The Hunger Games by Suzanne Collins
The Maze Runner by James Dashner
I’m curious about why so many YA books—popular ones anyway—are about dystopias, lousy futures worlds where everything is wrong, the opposite of utopias. In the YA version of dystopia, the adults have sold out the kids. They have wrecked the world and are using the kids, mercilessly, either as experiments in making the world better or as scapegoats for the ills of society. As our current trend in American society leans to ‘helicopter parents’—those who hover over and meet every whim as well of need of their children, I wonder if teens’ understanding of the havoc we wreck on our environment and the potential this has for their futures is the fuel behind this trend.
Two books that I’ve just read on dystopias are The Maze Runner and The Hunger Games.
In The Maze Runner, Thomas wakes up in an elevator, very groggy and with no memory of his past—no sense of family, home, nothing. He’s not sure how old he is. He learns that he is in the Glade, an area surrounded by a vast maze with moving walls. About sixty boys live in this new home, with one new boy being deposited each month in the elevator. All are in the same predicament with no memories, no idea why they are there or who has done this to them. Life there is so bad that when Thomas asks questions, the only answer he gets is a sort of ‘You’ll see.’
Although the constant use of ‘you’ll see’ and ‘you don’t want to know’ is probably meant to add suspense to the novel, it actually pulls like a weight attached to the reader. Many pages in, you feel that you are not moving forward—you’re just reading the same thing over and over. However, there’s enough that’s strange and weird in the book to keep you going. Each night, doors from the maze open and hideous “Grievers”, half live, half mechanical, come out. If a boy is stung by one and manages to survive, he goes through a torturous changing that brings back some of his memory. Because of this, the boys are desperately looking for a way out, running the maze during daylight and mapping out the changes in the walls, looking for a pattern.
Soon after Thomas arrives, so does the first girl in the Glade—and with her the beginning of the end. The boys must find a way out to the world of the Creators, not knowing if their chances there are any better.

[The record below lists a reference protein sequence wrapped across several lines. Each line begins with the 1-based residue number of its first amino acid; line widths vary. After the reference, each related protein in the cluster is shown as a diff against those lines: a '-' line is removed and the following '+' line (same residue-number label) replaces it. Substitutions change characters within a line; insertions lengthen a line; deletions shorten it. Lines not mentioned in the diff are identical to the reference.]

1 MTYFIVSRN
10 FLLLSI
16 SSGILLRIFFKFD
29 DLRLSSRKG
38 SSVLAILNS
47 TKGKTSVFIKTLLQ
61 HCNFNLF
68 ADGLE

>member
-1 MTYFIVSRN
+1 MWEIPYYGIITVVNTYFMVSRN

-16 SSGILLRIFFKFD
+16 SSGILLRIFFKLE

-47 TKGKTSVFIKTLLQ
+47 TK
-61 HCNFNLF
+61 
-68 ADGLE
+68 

In The Hunger Games, sixteen-year-old Katniss Everdeen provides for her family—a twelve year old sister and a mother—after her father is killed in a mining accident. The family lives in a future nation, Panem, which is situated in North America. There, the Capitol demands punishment and yearly sacrifice from the twelve districts that had once rebelled against it. And here again, the sacrifice is children. Each district has a yearly lottery in which one girl and one boy, between the ages of twelve and eighteen, is chosen to participate in The Hunger Games. Katniss volunteers when her twelve-year-old sister is chosen. The unlucky boy, Peeta, is someone who had helped Katniss years earlier.
Taking place in an arena where the environment is controlled, the games are a fight to the death. Yet the pregame object is to make a good impression on the audience (all citizens of Panem are forced to watch) and accrue ‘sponsors,’ thus increasing the changes of winning the games. This is a sort of “Survivor” gone bad—and believe me, the book is an indictment of our love of reality TV and our predilection for violence. There are stylists for the contestants and the deep irony that these kids are treated to dizzying elegance and luxury just before they are sent out to kill one another, while many, especially in Katniss’s District 12 (formerly Appalachia, an area of the country synonymous, for centuries, with extreme poverty) have been days from starvation.
Peeta has always cared deeply for Katniss and this increases the suspense. Only one contestant can survive. What is the pair to do on this shifting moral ground? If you wonder about the difficulties of being fully human and fully present in the face of so much evil in the world, you’ll love this book. Then again, if you just want something that’s fast-moving and action-packed, you’ll love it as well.
If you like The City of Ember, The Giver or The House of the Scorpion, I think you’ll enjoy both of these books. If you are short on time and have to pick one, make it The Hunger Games, which is a better piece of writing and a tighter story.